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Enthaply value

  1. Dec 10, 2005 #1
    Genrerally it's so that hot air has larger enthalpy value than cold air. But is it also so that if you cool air and add water to it at the same time, the enthalpy will stay the same? How will the temp of the water affect the situation?
     
  2. jcsd
  3. Dec 11, 2005 #2

    Astronuc

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    Staff: Mentor

    Using the following references:
    1) http://en.wikipedia.org/wiki/Specific_heat_capacity#Table_of_specific_heat_capacities for specific heat capacities of N2 and O2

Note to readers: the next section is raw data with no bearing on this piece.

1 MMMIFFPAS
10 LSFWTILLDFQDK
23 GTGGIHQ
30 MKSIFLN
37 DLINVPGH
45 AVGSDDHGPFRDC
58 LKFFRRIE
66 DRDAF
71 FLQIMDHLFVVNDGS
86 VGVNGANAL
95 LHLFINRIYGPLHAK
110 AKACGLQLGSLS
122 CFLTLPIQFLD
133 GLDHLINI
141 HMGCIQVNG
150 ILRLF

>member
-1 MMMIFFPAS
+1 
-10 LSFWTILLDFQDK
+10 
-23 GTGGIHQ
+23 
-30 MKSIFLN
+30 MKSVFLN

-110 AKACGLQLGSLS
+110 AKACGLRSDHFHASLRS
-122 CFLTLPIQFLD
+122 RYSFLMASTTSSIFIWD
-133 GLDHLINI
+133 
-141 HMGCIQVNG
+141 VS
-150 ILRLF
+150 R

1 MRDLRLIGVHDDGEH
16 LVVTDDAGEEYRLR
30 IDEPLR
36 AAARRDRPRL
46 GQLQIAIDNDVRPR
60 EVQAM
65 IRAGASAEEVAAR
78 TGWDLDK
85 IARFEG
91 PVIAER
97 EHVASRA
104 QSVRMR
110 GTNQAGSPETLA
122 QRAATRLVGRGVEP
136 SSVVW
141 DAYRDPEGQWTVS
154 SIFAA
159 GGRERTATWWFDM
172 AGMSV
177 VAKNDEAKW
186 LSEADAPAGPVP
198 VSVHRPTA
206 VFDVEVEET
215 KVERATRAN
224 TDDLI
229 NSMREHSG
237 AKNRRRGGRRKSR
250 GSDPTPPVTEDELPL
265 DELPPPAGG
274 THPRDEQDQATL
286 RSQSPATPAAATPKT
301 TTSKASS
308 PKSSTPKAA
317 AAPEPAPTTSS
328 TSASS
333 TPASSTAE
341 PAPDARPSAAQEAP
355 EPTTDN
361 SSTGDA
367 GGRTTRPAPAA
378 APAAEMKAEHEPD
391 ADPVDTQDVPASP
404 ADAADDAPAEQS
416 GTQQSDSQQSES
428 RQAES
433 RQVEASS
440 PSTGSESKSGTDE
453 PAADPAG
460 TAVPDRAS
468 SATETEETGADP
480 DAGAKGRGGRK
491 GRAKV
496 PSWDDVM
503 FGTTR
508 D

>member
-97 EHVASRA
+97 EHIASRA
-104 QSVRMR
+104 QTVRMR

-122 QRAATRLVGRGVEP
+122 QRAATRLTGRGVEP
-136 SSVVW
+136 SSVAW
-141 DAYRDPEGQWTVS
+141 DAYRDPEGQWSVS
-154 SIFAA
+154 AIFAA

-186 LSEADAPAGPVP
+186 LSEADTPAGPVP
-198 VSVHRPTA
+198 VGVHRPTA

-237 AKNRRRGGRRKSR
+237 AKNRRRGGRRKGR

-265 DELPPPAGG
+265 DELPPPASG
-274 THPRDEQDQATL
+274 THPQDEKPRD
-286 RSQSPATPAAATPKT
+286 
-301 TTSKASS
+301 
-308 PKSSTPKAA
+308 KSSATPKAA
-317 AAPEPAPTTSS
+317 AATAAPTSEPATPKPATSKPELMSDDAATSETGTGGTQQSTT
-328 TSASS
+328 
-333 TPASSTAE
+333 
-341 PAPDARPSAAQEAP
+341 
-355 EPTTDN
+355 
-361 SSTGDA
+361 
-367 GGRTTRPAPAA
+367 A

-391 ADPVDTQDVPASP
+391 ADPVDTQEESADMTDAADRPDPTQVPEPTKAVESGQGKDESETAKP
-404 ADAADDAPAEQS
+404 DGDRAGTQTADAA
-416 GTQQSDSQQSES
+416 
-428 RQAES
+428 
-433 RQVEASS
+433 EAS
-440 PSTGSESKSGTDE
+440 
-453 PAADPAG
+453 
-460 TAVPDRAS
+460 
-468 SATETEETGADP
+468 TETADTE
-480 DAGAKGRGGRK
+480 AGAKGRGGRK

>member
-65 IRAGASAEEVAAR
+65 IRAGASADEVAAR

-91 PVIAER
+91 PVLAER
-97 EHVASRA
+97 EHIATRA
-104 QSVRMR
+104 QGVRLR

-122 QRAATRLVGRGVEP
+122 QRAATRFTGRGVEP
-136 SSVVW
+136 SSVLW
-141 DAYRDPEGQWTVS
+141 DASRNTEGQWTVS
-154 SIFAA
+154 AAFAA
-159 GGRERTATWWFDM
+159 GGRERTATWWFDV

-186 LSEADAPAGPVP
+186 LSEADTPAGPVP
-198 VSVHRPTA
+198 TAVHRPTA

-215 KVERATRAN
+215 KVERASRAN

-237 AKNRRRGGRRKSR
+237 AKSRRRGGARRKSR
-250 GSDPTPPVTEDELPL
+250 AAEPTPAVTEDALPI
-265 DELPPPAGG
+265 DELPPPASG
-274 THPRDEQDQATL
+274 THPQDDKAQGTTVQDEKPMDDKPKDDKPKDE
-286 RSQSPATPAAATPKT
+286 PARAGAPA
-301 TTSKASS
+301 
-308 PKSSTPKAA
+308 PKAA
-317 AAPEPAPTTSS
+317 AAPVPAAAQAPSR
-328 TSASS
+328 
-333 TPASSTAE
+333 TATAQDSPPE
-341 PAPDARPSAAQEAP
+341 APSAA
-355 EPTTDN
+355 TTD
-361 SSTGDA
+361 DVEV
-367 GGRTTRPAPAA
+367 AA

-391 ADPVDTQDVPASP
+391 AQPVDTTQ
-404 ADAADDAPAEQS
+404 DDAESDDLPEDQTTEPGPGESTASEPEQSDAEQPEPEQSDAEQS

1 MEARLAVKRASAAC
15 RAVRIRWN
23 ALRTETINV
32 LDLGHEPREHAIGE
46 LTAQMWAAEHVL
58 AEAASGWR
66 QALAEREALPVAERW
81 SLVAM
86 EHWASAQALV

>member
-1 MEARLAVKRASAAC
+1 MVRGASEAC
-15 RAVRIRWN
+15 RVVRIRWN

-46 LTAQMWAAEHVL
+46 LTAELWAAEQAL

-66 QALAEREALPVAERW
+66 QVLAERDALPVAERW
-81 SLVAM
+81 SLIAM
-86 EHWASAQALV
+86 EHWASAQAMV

2) http://hyperphysics.phy-astr.gsu.edu/hbase/kinetic/shegas.html
    3) http://en.wikipedia.org/wiki/Water_vapor for eat capacity of H2O

    I found, specific heat capacities as follows:

    N2, 1.04 kJ/kg-K
    O2, 0.92 kJ/kg-K
    H2O, 1.84 kJ/kg-K

    Dry air, 1.005 kJ/kg-K
    Moist (100% humid) air, 1.03 kJ/kg-K

    Water is polyatomic and so has three axes of rotation, and therefore higher specific heat (ref 2), approximately twice that of oxygen.

    So since water has higher specific heat, adding a little moisture to air would increase the enthalpy, or maintain constant ethalpy if the temperature decreased somewhat. This however depends on the amount, or rather, partial pressure (mole fraction) of the moisture.
     
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